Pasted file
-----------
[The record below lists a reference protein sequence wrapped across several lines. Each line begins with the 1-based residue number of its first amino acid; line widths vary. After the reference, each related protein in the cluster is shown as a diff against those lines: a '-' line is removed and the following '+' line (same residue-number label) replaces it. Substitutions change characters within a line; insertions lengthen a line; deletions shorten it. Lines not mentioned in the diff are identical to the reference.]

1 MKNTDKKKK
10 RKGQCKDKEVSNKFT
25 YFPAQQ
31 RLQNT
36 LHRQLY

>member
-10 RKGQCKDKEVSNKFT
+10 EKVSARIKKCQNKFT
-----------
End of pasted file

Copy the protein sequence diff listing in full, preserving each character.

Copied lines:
[The record below lists a reference protein sequence wrapped across several lines. Each line begins with the 1-based residue number of its first amino acid; line widths vary. After the reference, each related protein in the cluster is shown as a diff against those lines: a '-' line is removed and the following '+' line (same residue-number label) replaces it. Substitutions change characters within a line; insertions lengthen a line; deletions shorten it. Lines not mentioned in the diff are identical to the reference.]

1 MKNTDKKKK
10 RKGQCKDKEVSNKFT
25 YFPAQQ
31 RLQNT
36 LHRQLY

>member
-10 RKGQCKDKEVSNKFT
+10 EKVSARIKKCQNKFT